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The History Behind The 100 Black Men of Maryland

On a Saturday morning in March 1991, a group of Black men held a meeting in Baltimore City’s Friendship Baptist Church. The purpose of the meeting was to form an organization designed to halt destructive directions being taken by many of our black youth. Following that meeting, the 100 Black Men of America, Inc. whose mission is specifically directed towards improving the conditions of African American youth, was contacted for information about starting a chapter in Maryland.

Later that month, ten men held a second meeting at Coppin State University. These men understood the urgency of the moment and swiftly developed an organizational structure and submitted an application for a chapter to the 100 Black Men of America, Inc. The national organization approved our application and the 100 Black Men of Maryland, Inc. was incorporated April 1991.

Understanding that it sometimes takes more than a village to raise a child, especially African American males, the 100 Black Men of Maryland, Inc. is prepared to continue its efforts to provide young Black men with more than just an outside chance to have successful lives.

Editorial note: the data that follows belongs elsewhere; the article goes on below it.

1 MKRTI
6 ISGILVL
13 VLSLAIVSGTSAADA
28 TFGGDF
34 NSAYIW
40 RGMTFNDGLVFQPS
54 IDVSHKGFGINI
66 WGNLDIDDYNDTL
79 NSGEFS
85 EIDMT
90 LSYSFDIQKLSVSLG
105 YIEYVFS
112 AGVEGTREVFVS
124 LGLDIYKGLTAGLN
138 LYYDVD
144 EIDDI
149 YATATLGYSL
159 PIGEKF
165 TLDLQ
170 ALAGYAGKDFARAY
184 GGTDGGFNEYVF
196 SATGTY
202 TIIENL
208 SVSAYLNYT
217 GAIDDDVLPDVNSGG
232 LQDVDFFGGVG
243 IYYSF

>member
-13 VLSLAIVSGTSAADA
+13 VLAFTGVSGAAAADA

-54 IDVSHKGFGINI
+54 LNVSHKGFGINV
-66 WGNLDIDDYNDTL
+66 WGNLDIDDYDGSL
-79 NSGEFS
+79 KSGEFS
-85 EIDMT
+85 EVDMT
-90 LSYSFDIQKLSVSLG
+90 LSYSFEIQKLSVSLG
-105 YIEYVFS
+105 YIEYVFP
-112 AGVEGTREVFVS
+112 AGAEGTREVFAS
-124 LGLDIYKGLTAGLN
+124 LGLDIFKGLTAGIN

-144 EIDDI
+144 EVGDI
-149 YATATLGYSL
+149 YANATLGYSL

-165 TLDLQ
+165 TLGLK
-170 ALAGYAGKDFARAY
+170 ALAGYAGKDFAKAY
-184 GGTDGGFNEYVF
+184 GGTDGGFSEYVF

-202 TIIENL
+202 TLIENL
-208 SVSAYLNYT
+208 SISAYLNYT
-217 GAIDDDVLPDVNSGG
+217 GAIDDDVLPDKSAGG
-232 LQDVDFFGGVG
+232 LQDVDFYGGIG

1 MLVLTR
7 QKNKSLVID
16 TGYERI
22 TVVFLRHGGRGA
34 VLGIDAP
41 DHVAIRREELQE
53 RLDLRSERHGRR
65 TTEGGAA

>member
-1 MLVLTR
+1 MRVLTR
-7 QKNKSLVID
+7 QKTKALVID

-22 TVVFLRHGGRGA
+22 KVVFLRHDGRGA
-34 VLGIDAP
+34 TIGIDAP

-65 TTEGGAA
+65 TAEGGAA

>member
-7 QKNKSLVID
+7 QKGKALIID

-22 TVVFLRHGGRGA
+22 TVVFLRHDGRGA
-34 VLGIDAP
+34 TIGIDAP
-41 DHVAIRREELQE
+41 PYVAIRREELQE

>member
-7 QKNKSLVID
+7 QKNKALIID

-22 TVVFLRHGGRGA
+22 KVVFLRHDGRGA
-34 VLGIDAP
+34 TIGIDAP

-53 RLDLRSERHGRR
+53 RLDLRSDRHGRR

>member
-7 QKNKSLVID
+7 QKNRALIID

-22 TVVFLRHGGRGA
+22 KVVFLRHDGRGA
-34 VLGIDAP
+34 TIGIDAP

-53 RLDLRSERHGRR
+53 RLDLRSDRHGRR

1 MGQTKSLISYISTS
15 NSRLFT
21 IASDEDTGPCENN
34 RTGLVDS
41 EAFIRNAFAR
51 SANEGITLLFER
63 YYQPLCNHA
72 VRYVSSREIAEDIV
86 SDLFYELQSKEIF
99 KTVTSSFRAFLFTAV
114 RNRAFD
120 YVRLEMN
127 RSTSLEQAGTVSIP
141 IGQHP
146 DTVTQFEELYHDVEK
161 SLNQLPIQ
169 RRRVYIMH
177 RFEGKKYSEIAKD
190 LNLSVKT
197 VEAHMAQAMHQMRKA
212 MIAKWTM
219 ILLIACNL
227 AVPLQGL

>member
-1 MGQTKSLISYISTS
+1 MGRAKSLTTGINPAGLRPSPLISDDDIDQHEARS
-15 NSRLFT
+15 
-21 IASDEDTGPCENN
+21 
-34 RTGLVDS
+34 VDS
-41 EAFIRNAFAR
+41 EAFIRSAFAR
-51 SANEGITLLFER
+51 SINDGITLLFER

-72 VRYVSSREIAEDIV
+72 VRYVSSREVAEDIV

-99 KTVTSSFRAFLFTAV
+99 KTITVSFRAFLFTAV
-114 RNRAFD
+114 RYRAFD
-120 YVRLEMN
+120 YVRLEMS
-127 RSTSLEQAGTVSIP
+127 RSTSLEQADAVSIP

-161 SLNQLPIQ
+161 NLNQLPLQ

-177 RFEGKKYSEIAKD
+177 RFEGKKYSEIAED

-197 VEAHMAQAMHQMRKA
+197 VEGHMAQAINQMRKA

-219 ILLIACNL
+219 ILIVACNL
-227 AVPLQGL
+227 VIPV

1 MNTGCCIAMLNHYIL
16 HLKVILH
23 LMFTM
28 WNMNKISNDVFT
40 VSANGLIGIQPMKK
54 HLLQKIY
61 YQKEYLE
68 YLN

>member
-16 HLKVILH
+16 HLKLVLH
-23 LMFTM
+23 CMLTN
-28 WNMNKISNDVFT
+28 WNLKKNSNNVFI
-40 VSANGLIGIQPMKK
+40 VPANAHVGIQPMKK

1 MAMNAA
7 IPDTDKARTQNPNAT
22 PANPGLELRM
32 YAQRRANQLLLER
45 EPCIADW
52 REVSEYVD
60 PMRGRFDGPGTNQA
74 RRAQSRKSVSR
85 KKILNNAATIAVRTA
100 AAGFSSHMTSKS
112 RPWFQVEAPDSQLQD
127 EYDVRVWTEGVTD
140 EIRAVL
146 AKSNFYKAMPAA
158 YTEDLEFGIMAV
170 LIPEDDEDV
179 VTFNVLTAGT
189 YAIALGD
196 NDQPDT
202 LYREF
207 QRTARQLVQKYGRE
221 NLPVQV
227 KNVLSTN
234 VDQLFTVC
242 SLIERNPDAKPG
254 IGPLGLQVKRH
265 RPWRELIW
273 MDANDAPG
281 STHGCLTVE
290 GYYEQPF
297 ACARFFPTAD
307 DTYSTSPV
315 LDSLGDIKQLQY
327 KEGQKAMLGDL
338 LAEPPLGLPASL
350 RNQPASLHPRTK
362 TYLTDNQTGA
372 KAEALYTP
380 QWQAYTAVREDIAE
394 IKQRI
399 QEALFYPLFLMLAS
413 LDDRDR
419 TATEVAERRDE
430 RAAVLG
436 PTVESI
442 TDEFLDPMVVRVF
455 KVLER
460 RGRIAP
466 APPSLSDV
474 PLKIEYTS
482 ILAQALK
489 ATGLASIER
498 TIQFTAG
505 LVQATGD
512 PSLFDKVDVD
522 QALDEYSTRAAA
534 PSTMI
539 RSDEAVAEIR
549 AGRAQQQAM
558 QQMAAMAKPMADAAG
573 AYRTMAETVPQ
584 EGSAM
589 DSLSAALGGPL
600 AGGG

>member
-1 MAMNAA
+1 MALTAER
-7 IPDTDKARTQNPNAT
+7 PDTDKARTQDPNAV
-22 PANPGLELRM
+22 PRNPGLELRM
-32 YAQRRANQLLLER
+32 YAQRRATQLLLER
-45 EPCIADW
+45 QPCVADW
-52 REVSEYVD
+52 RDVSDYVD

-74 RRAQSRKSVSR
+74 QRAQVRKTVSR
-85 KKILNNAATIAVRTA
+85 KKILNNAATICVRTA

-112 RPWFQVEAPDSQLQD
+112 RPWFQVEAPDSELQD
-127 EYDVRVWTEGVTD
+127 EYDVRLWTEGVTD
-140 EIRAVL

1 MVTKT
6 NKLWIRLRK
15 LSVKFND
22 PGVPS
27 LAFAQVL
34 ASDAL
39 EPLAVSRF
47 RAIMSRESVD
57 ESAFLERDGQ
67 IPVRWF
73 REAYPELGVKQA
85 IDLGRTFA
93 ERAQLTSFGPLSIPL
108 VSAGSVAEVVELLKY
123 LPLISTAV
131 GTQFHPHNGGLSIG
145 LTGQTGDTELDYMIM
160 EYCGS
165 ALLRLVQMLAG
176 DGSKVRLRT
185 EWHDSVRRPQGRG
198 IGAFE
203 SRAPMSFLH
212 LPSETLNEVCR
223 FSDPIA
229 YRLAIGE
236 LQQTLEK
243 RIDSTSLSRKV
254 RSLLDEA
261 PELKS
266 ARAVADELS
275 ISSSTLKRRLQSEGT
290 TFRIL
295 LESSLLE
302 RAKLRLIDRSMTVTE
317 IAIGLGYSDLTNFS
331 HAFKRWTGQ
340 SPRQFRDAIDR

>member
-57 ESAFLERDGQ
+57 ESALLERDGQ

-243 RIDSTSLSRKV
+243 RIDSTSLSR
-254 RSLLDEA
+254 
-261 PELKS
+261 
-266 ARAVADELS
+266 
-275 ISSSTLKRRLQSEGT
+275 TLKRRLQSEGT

Can we do it? Yes we can!

The History Behind The 100 Black Men

The overall concept of The 100 began in 1963 in New York City when a group of concerned African American men began to meet to explore ways of improving conditions in their community. These visionaries included businessmen and industry leaders such as David Dinkins, Robert Mangum, Dr. William Hayling, Nathaniel Goldston III, Livingston Wingate Andrew Hatcher, and Jackie Robinson. Since inception, the vision has materialized to be shared by more than 10,000 members reaching over 125,000 underserved, underrepresented minority youth annually. Our motto, “What They See Is What They’ll Be,” very succinctly expresses how our programmatic services rendered to disadvantaged, disenfranchised and low-income youth and families positively change their life trajectory.